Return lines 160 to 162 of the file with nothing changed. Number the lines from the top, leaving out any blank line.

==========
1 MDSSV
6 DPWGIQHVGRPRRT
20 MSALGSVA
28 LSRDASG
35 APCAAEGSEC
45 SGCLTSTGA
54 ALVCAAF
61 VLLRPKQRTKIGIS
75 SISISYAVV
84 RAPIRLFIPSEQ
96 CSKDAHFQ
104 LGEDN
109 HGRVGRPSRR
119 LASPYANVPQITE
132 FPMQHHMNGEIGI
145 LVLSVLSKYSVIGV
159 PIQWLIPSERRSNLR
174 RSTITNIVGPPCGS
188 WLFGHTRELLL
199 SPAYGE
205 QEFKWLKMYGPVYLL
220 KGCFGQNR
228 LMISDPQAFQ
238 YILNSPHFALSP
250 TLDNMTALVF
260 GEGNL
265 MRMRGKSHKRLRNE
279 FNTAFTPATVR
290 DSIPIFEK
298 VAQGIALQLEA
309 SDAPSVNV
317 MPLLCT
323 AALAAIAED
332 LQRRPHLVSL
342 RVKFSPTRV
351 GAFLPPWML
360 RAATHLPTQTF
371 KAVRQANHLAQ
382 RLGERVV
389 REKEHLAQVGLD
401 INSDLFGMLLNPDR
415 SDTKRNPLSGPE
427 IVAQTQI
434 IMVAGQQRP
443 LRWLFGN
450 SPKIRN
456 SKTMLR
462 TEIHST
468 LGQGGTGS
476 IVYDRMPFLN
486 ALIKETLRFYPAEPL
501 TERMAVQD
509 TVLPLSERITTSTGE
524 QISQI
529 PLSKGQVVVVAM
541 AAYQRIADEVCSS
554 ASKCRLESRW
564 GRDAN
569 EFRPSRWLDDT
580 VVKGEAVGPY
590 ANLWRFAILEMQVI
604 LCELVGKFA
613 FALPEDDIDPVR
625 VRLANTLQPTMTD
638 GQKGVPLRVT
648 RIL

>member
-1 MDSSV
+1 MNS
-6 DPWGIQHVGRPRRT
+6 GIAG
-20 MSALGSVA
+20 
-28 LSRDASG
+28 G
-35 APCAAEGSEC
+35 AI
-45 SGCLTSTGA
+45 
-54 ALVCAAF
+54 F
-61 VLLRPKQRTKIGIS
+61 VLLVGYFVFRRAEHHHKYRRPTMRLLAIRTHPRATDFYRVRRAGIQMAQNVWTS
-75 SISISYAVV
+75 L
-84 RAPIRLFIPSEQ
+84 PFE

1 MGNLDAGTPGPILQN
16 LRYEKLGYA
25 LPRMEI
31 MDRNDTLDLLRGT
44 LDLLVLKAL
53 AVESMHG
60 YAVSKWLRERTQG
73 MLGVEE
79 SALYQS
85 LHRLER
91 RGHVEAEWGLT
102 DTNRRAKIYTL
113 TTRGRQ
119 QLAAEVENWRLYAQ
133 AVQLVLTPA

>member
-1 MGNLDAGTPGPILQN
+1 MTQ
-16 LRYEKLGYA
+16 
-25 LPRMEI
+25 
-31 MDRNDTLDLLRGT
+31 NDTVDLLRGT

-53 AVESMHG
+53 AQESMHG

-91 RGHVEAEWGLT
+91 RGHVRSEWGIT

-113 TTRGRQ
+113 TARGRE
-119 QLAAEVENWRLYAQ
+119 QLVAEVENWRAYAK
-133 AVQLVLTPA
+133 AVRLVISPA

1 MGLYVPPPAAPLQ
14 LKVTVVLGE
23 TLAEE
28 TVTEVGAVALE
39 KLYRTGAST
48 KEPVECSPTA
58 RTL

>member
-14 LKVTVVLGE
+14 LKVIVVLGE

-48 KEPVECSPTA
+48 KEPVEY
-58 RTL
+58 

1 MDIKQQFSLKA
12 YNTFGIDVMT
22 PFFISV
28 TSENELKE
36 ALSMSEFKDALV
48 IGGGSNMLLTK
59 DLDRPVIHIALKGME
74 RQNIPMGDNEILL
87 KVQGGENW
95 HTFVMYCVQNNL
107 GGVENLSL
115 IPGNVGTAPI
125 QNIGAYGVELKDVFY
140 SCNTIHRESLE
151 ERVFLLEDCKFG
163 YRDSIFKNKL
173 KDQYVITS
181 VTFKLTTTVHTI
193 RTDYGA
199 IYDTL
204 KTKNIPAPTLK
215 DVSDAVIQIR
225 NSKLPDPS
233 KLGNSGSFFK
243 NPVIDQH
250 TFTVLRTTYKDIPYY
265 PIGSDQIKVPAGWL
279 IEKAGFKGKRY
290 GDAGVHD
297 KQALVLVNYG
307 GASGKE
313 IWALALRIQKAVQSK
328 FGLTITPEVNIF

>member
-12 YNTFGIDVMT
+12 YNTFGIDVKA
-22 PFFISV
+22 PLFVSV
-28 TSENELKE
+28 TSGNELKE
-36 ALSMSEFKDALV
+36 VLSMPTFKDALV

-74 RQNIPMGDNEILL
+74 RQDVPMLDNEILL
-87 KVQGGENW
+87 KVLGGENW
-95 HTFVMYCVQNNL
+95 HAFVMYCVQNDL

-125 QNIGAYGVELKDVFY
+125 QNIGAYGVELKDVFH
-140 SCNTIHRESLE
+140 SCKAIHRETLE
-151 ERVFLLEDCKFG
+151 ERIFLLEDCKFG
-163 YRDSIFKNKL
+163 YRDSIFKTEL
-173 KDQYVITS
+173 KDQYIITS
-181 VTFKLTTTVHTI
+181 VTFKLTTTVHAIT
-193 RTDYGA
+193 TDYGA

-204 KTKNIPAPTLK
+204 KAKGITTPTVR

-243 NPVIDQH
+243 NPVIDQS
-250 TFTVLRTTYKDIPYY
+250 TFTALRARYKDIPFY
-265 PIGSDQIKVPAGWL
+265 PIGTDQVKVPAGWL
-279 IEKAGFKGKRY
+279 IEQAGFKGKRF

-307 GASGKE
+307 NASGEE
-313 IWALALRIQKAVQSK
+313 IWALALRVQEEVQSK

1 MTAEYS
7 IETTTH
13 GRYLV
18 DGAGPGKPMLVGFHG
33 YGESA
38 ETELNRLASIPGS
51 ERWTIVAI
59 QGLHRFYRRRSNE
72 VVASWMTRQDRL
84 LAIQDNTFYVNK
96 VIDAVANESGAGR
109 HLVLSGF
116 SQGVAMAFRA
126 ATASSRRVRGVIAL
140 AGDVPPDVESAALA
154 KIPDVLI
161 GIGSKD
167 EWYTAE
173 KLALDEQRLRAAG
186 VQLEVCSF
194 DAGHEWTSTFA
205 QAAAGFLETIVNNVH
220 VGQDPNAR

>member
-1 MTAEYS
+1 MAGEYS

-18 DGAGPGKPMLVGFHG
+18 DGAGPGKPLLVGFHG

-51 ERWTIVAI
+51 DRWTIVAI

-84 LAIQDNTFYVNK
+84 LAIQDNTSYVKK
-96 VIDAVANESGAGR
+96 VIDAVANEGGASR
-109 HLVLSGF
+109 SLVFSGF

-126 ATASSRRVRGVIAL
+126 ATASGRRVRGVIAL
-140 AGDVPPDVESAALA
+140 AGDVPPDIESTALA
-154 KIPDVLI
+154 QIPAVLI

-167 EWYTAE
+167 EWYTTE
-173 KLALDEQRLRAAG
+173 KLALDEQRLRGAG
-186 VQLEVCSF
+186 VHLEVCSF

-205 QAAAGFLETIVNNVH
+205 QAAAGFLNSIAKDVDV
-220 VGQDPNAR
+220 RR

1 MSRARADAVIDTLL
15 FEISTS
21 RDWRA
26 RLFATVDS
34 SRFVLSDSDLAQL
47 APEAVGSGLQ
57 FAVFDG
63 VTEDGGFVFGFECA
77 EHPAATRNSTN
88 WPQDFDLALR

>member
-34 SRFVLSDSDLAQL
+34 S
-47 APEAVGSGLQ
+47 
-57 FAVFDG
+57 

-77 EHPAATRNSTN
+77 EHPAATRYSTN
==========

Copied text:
243 NPVIDQH
250 TFTVLRTTYKDIPYY
265 PIGSDQIKVPAGWL